What you need to know about Darren Grimes

What you need to know about Darren Grimes

As Editor of BrexitCentral, it is my privilege and pleasure to have three extremely able deputy editors working with me: Hugh Bennett, Darren Grimes and David Scullion. And I doubt it will have escaped your notice that since the referendum, Darren’s name has occasionally cropped up in the press – but a great deal over this last weekend in particular. So I thought it appropriate at this juncture to set out some facts as I see them and tell you a little about the Darren I know.

In advance of EU referendum, Darren established the web-based BeLeave campaign to push a pro-Brexit message tailored to his generation of first-time voters and those in their twenties. In the final weeks before polling day, BeLeave was gifted a six-figure sum by the official Vote Leave Campaign. This is something which has occasioned much comment – but donating to other campaigns in this way is something which both official Leave and Remain campaigns did.

However, as part of the ongoing efforts by some disgruntled and disappointed Remain campaigners to deny the legitimacy of the referendum result, some have sought to present Darren and BeLeave as having been some kind of puppet of Vote Leave, colluding with them in breach of official rules. And in extraordinary interviews with Channel Four News and The Observer over the weekend, Shahmir Sanni – who worked with Darren on the BeLeave campaign – has joined those making that claim. On Channel Four News, Sanni claimed that “there was no moment where we weren’t involving Stephen Parkinson in BeLeave’s processes”.

Parkinson was then National Organiser of the Vote Leave ground operation (and is now Political Secretary to Theresa May) yet – extraordinarily – Sanni did not feel it relevant to disclose as he made these allegations that he was in an 18-month relationship with Parkinson, which only ended in September last year. Parkinson, who denies all allegations made against him in the programme, stated in terms that he “had no responsibility for digital campaigning or donations on the Vote Leave campaign” and that the version of events Sanni is now promoting is “factually incorrect and misleading”.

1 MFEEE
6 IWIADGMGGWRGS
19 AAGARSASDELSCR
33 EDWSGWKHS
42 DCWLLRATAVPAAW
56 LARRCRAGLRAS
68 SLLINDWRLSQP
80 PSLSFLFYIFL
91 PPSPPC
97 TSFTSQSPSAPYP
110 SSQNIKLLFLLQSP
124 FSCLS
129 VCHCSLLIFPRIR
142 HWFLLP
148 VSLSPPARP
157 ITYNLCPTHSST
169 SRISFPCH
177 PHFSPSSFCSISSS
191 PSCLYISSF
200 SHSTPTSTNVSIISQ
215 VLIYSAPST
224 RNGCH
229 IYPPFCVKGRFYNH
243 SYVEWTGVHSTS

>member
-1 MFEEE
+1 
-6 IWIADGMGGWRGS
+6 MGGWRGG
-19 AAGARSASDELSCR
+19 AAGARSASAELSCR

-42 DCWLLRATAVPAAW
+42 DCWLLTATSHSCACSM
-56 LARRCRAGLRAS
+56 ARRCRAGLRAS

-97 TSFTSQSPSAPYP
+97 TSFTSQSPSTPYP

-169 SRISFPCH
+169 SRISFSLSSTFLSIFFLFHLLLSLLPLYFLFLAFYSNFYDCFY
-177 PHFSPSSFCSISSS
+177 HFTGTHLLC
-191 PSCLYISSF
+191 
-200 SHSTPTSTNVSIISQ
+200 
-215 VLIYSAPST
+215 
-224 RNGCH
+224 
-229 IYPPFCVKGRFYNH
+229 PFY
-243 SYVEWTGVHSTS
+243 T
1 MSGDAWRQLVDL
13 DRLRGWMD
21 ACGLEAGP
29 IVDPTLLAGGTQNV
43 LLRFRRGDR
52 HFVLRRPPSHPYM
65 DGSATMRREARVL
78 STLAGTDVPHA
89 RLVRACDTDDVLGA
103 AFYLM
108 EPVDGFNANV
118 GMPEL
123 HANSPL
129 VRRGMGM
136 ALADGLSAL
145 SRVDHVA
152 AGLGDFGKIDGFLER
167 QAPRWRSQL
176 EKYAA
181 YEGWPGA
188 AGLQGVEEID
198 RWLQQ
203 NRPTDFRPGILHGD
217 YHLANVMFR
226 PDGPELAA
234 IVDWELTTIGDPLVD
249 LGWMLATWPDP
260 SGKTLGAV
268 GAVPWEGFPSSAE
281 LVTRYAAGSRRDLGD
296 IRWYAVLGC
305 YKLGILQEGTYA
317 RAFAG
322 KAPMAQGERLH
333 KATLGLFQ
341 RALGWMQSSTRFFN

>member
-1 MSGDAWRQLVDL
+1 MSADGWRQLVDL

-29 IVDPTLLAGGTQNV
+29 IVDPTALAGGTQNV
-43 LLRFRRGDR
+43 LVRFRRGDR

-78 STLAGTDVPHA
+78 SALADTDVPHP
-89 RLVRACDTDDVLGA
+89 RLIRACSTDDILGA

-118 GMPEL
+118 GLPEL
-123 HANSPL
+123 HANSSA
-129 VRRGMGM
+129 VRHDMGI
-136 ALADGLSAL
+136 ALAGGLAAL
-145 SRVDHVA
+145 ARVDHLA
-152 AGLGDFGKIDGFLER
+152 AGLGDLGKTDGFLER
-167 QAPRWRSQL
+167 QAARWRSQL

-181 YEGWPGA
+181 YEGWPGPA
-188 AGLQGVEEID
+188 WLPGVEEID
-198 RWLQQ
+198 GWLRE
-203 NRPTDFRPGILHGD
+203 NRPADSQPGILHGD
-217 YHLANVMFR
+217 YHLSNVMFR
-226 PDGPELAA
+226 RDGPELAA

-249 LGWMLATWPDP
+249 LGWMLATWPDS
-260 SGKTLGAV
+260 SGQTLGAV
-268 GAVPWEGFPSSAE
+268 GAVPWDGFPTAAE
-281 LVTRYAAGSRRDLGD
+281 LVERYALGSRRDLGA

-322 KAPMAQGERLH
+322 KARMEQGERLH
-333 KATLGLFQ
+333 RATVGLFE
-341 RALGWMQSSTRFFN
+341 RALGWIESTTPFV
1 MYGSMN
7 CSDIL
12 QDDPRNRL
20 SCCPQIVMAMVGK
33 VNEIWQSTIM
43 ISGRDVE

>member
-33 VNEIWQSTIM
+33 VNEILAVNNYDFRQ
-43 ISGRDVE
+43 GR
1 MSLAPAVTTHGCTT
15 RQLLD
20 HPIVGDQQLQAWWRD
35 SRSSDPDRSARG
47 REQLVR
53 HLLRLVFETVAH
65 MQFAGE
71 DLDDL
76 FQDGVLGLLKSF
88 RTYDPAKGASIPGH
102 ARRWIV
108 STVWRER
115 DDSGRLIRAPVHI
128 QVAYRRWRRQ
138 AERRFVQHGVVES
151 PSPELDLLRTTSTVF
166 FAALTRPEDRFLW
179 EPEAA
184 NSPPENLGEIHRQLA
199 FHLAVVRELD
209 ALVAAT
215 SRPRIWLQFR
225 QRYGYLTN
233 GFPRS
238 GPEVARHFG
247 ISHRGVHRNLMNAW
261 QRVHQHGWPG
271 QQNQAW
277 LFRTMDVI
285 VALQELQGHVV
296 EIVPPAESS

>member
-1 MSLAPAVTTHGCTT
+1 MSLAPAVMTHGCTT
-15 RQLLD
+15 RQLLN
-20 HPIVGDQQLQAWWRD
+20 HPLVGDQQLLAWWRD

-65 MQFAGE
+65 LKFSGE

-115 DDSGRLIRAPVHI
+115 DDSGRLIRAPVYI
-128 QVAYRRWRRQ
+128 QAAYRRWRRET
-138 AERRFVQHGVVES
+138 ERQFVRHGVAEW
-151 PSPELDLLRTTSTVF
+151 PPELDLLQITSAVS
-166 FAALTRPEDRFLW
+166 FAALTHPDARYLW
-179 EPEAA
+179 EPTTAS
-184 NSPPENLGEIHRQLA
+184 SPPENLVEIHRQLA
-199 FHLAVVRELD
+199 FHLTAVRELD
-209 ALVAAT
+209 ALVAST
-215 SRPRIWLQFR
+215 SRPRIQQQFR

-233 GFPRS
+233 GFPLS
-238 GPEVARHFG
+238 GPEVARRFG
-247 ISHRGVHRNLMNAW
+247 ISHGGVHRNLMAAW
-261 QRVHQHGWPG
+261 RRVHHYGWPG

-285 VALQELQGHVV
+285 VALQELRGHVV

I was not involved in the Vote Leave campaign (at the time I was Chief Executive of an organisation which had not taken an official stance on the referendum question) so I have no first-hand knowledge or experience of what occurred. However, it only takes a reading of The Observer from this weekend to establish that Darren’s campaign was no Vote Leave puppet. In fact, the paper acknowledged the central role of Darren in creating a new and different campaign during the referendum – a portrayal which is (and they don’t seem to have realised this) precisely the opposite of what his detractors are attempting to allege, i.e. that BeLeave was somehow an emanation of Vote Leave. The article states:

“When Sanni joined the BeLeave team, it had already become extraordinarily successful in appealing to liberal and leftwing supporters on Facebook and other social media, using videos and other messaging that often appeared to be the exact opposite of the largest Vote Leave and Leave.EU campaigns. Instead of bleak scaremongering about immigration, most notoriously Nigel Farage’s “Breaking Point” poster, their adverts were pro-migration, feminist and witty.”

This acknowledges three important things:

  • First, that BeLeave was Darren Grimes’ creation – because as Sanni admits, it existed before he joined it;
  • Second, that it was an entirely distinct campaign from Vote Leave; and
  • Third, that it was innovative, ground-breaking and witty – very different to the tone struck by the official Vote Leave campaign.